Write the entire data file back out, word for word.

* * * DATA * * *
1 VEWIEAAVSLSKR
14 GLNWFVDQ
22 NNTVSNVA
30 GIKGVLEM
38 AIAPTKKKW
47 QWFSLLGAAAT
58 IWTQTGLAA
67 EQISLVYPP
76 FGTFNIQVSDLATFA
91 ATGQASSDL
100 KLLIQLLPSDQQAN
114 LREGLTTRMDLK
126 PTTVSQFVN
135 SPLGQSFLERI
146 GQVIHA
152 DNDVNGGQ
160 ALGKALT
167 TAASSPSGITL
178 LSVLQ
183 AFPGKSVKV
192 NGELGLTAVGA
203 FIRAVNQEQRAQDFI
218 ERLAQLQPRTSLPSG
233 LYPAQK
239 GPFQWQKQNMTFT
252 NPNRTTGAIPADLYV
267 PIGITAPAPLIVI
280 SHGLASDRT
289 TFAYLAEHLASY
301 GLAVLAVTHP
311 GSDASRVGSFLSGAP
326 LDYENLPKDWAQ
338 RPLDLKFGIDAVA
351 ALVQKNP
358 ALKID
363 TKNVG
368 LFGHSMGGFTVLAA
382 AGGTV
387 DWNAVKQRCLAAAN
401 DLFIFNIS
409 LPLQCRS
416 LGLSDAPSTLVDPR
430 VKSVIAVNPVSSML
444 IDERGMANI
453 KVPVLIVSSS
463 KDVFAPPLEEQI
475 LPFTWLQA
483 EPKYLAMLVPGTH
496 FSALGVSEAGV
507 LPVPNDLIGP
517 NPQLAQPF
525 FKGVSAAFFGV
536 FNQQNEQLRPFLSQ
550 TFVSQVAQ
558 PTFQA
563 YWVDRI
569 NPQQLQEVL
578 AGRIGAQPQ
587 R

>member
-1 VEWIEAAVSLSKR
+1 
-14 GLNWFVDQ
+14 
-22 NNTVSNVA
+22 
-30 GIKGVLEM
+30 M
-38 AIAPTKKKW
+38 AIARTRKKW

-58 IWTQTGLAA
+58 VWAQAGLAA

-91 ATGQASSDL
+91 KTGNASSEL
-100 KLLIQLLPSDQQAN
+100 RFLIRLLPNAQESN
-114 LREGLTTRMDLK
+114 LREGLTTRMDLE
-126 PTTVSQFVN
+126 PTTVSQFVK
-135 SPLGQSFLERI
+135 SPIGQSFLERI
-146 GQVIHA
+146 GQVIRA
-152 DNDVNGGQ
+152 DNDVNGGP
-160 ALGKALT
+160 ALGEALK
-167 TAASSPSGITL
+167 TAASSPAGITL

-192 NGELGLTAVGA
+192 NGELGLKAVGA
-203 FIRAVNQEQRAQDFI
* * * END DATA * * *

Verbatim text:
1 VEWIEAAVSLSKR
14 GLNWFVDQ
22 NNTVSNVA
30 GIKGVLEM
38 AIAPTKKKW
47 QWFSLLGAAAT
58 IWTQTGLAA
67 EQISLVYPP
76 FGTFNIQVSDLATFA
91 ATGQASSDL
100 KLLIQLLPSDQQAN
114 LREGLTTRMDLK
126 PTTVSQFVN
135 SPLGQSFLERI
146 GQVIHA
152 DNDVNGGQ
160 ALGKALT
167 TAASSPSGITL
178 LSVLQ
183 AFPGKSVKV
192 NGELGLTAVGA
203 FIRAVNQEQRAQDFI
218 ERLAQLQPRTSLPSG
233 LYPAQK
239 GPFQWQKQNMTFT
252 NPNRTTGAIPADLYV
267 PIGITAPAPLIVI
280 SHGLASDRT
289 TFAYLAEHLASY
301 GLAVLAVTHP
311 GSDASRVGSFLSGAP
326 LDYENLPKDWAQ
338 RPLDLKFGIDAVA
351 ALVQKNP
358 ALKID
363 TKNVG
368 LFGHSMGGFTVLAA
382 AGGTV
387 DWNAVKQRCLAAAN
401 DLFIFNIS
409 LPLQCRS
416 LGLSDAPSTLVDPR
430 VKSVIAVNPVSSML
444 IDERGMANI
453 KVPVLIVSSS
463 KDVFAPPLEEQI
475 LPFTWLQA
483 EPKYLAMLVPGTH
496 FSALGVSEAGV
507 LPVPNDLIGP
517 NPQLAQPF
525 FKGVSAAFFGV
536 FNQQNEQLRPFLSQ
550 TFVSQVAQ
558 PTFQA
563 YWVDRI
569 NPQQLQEVL
578 AGRIGAQPQ
587 R

>member
-1 VEWIEAAVSLSKR
+1 
-14 GLNWFVDQ
+14 
-22 NNTVSNVA
+22 
-30 GIKGVLEM
+30 M
-38 AIAPTKKKW
+38 AIARTRKKW

-58 IWTQTGLAA
+58 VWAQAGLAA

-91 ATGQASSDL
+91 KTGNASSEL
-100 KLLIQLLPSDQQAN
+100 RFLIRLLPNAQESN
-114 LREGLTTRMDLK
+114 LREGLTTRMDLE
-126 PTTVSQFVN
+126 PTTVSQFVK
-135 SPLGQSFLERI
+135 SPIGQSFLERI
-146 GQVIHA
+146 GQVIRA
-152 DNDVNGGQ
+152 DNDVNGGP
-160 ALGKALT
+160 ALGEALK
-167 TAASSPSGITL
+167 TAASSPAGITL

-192 NGELGLTAVGA
+192 NGELGLKAVGA
-203 FIRAVNQEQRAQDFI